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Go Back   SailNet Community > General Interest > General Discussion (sailing related) > Before buying your monohull, did you consider ...
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Thread: Before buying your monohull, did you consider ... Reply to Thread
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Topic Review (Newest First)
08-30-2010 11:08 PM
grmitche I had the monohull - and decided to go multi for several reasons. I realized that we didn't really use the interior space that much and that deck space was much more important. With 2 small kids, the level sailing also appeals as a safety factor. We mostly daysail or race, and with my background in skiff sailing, the Express 37 as performance oriented as it is, didn't get the juices flowing. Way too much work and money(sails) to hit 10 knots. The new boat, a 10 year old contour 34, was just north of $50k(kinda a fixer upper) and sails along at 10 knots all day if you sail a bit free and doesn't look too bad. Kids like it too.

And yes - we're sitting in 18" of water there...
08-30-2010 08:34 AM
sailingdog Flipping a cruising size multihull isn't very common at all. This is why they make the news when it happens. Having the keel fall off a monohull or having one sink isn't all that common, and that's why they make the news when it happens.

The two multihulls I've helped right were both racing trimarans, a Contour 30 and a Corsair 28R. Both flipped in the course of racing, and being pushed to the limits of performance.

Quote:
Originally Posted by RXBOT View Post
I didn't realize flipping multis back and forth was so common. Reafirms that I will stay with monos, haven't had to flip one yet.
08-30-2010 06:01 AM
RXBOT
flipping multis

I didn't realize flipping multis back and forth was so common. Reafirms that I will stay with monos, haven't had to flip one yet.
08-30-2010 01:45 AM
puddinlegs
Quote:
Originally Posted by dupek View Post
Well put replay, but would be just simple to answer "will not work" or "will work". When someone ask me how to solve problem with car, best to mine knowledge( 8 years as car mechanic), I will try to give to that person a solution. I would not tell them to read the book. That goes for photo/video editing. When asked, I replay with solution(5 years "playing with Vegas Video and doing photo editing for fun). 10 years as semi driver accident free. Some drivers are asking me for advice. I do not tell them to read a book.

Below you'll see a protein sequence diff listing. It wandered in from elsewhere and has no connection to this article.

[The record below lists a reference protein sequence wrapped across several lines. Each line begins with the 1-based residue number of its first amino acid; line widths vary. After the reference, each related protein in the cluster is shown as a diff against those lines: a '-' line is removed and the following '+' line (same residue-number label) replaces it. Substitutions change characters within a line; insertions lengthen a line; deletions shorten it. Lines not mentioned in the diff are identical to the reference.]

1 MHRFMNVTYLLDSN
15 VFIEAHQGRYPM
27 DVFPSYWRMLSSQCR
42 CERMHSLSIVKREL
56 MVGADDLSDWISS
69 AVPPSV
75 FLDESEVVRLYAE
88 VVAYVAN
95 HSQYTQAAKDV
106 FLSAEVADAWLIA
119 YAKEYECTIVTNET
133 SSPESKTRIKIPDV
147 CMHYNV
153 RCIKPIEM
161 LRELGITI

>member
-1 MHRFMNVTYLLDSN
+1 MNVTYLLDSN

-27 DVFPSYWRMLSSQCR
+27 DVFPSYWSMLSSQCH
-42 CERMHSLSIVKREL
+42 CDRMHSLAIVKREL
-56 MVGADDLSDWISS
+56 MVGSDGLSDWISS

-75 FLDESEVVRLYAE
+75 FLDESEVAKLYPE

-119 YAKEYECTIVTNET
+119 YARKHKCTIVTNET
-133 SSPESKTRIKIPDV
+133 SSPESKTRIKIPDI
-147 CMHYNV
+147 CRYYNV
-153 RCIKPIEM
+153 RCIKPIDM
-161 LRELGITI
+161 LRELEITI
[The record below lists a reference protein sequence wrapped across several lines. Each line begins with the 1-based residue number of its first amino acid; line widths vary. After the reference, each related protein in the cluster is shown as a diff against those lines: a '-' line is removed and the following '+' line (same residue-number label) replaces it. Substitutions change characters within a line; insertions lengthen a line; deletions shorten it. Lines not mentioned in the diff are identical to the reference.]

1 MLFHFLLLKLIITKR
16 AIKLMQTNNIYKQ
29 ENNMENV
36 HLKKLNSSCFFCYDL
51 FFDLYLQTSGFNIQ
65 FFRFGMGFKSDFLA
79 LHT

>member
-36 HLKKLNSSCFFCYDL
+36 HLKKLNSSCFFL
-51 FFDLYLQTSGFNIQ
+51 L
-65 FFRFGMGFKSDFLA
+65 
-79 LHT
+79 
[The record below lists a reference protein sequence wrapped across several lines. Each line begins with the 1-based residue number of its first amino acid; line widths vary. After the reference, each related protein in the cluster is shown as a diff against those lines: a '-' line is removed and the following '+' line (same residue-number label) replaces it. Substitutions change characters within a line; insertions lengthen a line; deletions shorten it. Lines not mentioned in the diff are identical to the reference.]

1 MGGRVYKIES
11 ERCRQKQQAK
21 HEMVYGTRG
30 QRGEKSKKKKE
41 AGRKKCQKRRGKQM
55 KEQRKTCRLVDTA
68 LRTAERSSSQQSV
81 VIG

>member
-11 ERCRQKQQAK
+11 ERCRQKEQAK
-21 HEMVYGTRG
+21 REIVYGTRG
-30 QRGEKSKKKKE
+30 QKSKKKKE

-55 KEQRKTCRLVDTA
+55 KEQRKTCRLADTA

I will have to reach for Tylenol from all those "read the book" advices.
Sailing and driving a car... it's rocks and apples. "will" or "will not" work often has many many variables and degrees when it comes to sailing. IMHO, it's much more complex than driving a car. Imagine someone coming to your shop having only seen a car from 100 yards away, had never driven, nor having looked up a diagram that labelled things like 'door', 'engine', 'clutch', etc... but wants to know what type of tires he should put on the Ferrari he briefly read something about, or was it a Pinto? Point being, people who come to your shop have a car. They drive. They may or may not know the specifics of how their engine works. If they don't, they pay you to fix it with minimal questions. If they want to fix it themselves, wouldn't you appreciate someone who's done some homework before they approached you with a list of questions? It'd be a much better use of both parties time.